Just how important was the memorandum of agreement on ancestral domain (MOA-AD) to the Moro people?
BY GRACE S. UDDIN
DAVAO CITY—Just how important was the memorandum of agreement on ancestral domain (MOA-AD) to the Moro people?
Mohagher Iqbal, the chief negotiator of the Moro Islamic Liberation Front (MILF), said the document contains the political solution to the age-old problem of the Bangsamoro people.
He said that the Bangsamoro’s age-old problem had something to do with self-governance. The Bangsamoro people, who used to be under the rule of a Sultanate, lost their self- governance when Spain included Mindanao in the sale of the Philippines to the United States in the Treaty of Paris in 1898, despite the fact that Spain never really conquered Mindanao as part of the colony.
“How can it sell something that it did not own in the first place?” Bangsamoro scholar Abhoud Syed M. Lingga asked in a 2002 paper he presented to a tri-people’s (Lumads, Muslims and Christians) gathering in Davao.
Iqbal always referred to the official granting of Philippine independence by the Americans in 1946 as the beginning of the “annexation” of Mindanao to the Philippines. He said the Moro people were not asked whether they wanted to be included in the Philippines or not.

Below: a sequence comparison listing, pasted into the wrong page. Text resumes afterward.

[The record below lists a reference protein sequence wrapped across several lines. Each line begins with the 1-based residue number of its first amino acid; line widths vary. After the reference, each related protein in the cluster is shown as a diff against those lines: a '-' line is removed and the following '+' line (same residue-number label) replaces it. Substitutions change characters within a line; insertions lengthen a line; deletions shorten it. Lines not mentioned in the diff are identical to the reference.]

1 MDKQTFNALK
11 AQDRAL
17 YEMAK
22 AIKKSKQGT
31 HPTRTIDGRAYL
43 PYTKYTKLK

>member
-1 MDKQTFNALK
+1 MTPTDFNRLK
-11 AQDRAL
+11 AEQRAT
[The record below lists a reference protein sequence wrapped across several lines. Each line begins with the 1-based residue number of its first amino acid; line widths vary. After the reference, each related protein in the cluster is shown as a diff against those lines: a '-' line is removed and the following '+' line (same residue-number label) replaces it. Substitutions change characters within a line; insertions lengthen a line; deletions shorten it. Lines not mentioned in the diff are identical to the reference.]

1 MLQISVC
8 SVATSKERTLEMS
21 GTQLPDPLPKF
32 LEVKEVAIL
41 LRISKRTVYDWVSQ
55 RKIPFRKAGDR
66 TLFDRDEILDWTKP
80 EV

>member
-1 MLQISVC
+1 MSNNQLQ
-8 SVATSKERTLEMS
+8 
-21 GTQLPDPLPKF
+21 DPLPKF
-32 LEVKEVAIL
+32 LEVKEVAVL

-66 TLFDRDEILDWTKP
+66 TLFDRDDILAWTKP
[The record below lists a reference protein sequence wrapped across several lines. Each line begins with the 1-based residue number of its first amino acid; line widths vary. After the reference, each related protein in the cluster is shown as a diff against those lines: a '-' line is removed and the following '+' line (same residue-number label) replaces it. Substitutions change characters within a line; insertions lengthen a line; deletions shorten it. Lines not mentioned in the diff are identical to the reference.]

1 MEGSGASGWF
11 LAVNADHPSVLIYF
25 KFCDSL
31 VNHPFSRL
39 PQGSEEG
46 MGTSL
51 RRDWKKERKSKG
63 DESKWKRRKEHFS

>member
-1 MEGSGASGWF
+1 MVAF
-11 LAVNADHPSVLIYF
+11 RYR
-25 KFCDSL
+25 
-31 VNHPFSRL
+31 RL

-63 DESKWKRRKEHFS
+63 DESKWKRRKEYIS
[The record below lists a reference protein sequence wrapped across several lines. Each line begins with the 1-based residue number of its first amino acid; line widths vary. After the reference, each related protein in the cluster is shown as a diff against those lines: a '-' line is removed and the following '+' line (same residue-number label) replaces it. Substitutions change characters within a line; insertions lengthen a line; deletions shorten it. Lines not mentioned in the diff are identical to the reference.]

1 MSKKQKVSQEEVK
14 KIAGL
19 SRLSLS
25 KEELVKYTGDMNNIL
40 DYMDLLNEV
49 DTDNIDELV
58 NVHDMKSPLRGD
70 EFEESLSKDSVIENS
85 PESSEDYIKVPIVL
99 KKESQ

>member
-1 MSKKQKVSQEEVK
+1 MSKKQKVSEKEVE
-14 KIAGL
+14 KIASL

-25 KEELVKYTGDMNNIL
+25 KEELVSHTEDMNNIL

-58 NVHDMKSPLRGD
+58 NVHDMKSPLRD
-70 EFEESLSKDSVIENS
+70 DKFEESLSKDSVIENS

Lingga said that Bangsamoro leaders did not want to be part of the Philippine republic during the granting of its independence from the United States.
In his paper, “Referendum: A political option for Mindanao,�� Lingga said Moro leaders even wanted the islands of Mindanao, Palawan and Sulu cut off from the Philippines in 1924, expressing their desire to be a US colony because they hoped that later on, they will be granted independence as a separate state under the UN declaration on de-colonization.
According to Iqbal, the MOA on ancestral domain would have been a step towards the realization of the Bangsamoro people’s right to self- determination because it would have given the Moro Islamic Liberation Front (MILF) the authority over territories covered by the Bangsamoro Juridical Entity (BJE).
“It gives back to our people their lost sovereignty, their right to govern themselves either in the form of state or substate,” he said. “The right to self determination is the collective right of people to determine their political status and to pursue their social, economic development.”
Various United Nations instruments have enshrined the people’s right to self-determination, including Article 1 of the International Covenant on Economic, Social and Cultural Rights (ICESCR), and Article 1 of the International Covenant on Civil and Political Rights (ICCPR), which states that all “peoples have the right to self- determination, by virtue of which, they freely determine their political status and freely pursue their economic, social and cultural development.”
Iqbal said that BJE’s powers have yet to be spelled out in the comprehensive compact, which was supposed to be the third and the last agenda in the talks between the government and the MILF.
“Without BJE, which is the framework agreement, the comprehensive compact cannot be crafted,” Iqbal said.